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UMD Report: Conspiracy Theories Fueled More Terror Attacks in 2020

New Data From START Shows Little Pandemic Effect and Concentration of Violence in Afghanistan

By Liam Farrell

Scene of Christmas 2020 RV explosion

The bomber behind the Christmas 2020 RV explosion in Nashville was a conspiracy theorist who acted alone—two trends in terrorist attacks that year, according to UMD’s National Consortium for the Study of Terrorism and Responses to Terrorism.

Photo by Thaddaeus McAdams/Getty Images

In the early hours of Christmas Day 2020, an RV pulled up outside an AT&T network facility in historic Nashville. It broadcast, via speaker, recorded warnings that ranged from the literal to the confusing: gunshots, a female voice demanding evacuation, portions of Petula Clark’s song “Downtown.” Then the vehicle detonated in a massive blast that tore apart several blocks and injured three people.

Though the only fatality was the bomber himself, the disturbing incident had characteristics of a terrorist attack and illustrated several trends on display in 2020 data released yesterday by the University of Maryland’s National Consortium for the Study of Terrorism and Responses to Terrorism (START). The first year of the COVID-19 pandemic did not dramatically alter the number of terrorist attacks around the world, said Erin Miller, program manager for START’s Global Terrorism Database, but individual conspiracy theory extremists were involved in an increasing number of incidents, particularly against telecom infrastructure.

“This is an interesting, unique development,” she said.

Worldwide in 2020 there were 8,348 terrorist attacks—defined by START as “acts by non-state actors involving the threatened or actual use of illegal force of violence to attain a political, economic, religious or social goal through fear, coercion or intimidation”—resulting in 22,847 deaths, including those of assailants. Those figures represent a 1% decline and 12% increase, respectively, since 2019, mostly continuing a decline since 2014.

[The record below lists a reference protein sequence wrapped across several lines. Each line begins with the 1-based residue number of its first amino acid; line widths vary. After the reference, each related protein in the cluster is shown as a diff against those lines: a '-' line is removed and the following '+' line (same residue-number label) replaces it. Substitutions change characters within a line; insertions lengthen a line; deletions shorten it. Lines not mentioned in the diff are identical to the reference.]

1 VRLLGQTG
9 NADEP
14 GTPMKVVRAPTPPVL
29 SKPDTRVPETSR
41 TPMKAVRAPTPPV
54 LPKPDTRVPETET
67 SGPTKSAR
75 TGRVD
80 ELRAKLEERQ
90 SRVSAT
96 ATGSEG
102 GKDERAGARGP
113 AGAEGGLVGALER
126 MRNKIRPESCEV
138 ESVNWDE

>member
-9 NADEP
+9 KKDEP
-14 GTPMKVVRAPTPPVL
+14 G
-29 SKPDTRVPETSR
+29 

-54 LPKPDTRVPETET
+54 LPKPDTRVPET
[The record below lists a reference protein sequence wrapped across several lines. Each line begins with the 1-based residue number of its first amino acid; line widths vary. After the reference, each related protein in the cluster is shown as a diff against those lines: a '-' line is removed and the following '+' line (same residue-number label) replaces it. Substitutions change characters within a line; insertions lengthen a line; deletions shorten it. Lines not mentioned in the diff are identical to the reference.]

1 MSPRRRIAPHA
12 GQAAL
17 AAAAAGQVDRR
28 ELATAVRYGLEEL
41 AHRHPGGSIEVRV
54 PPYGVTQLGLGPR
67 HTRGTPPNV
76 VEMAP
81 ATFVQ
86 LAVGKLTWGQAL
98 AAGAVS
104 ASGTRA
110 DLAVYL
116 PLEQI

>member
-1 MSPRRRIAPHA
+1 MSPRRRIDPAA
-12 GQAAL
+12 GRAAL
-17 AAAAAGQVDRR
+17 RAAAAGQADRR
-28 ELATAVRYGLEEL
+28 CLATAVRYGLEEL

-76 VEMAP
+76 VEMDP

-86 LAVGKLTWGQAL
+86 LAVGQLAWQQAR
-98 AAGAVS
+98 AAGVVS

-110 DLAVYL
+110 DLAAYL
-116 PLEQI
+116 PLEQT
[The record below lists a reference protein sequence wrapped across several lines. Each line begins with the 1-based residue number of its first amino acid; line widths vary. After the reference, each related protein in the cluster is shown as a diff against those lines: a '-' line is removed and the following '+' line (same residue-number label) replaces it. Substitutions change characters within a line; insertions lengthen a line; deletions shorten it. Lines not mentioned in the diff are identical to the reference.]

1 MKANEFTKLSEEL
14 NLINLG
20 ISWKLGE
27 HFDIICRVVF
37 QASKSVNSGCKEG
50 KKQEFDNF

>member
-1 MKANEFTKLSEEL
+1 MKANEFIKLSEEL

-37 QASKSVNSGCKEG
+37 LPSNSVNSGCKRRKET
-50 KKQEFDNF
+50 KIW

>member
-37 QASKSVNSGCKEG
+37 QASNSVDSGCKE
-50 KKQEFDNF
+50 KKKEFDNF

“The global pandemic did not lead to dramatic shifts upward or downward immediately,” Miller said.

In terms of perpetrators, the largest increase was in attacks committed by conspiracy theory extremists: six in 2019, versus at least 116 in 2020, in countries ranging from Australia and New Zealand to the United States, Canada, United Kingdom and Germany. Nearly all were non-lethal, and a surprising 96% were aimed at damaging telecom targets, Miller said, showing not only the influence of conspiracy theories concerning 5G and other wireless technologies—which range from causing cancer and killing animals and plants to causing the coronavirus outbreak—but also how perpetrators in the United States and western Europe are largely acting as part of loose ideological movements, not in concert with organizations.

“We are seeing more situations … (where) they are not necessarily organized into a formal entity with a proper name,” she said.

Much of the violence in 2020 was concentrated in Afghanistan, where the U.S. made an agreement with the Taliban in early 2020 to begin withdrawing troops. That war-ravaged country experienced 2,604 terrorist attacks and more than 10,000 deaths—representing not only double-digit increases from 2019, but also 31% and 44% of the annual world total, respectively, a fact that Miller termed “remarkable.”

Miller said START researchers will continue their investigations into whether the pandemic had more subtle impacts on terrorist tactics, as well as further analyze topics such as critical infrastructure and telecom attacks, and trends in how right-wing movements are motivating terrorism.

“This is really just scratching the surface,” she said.



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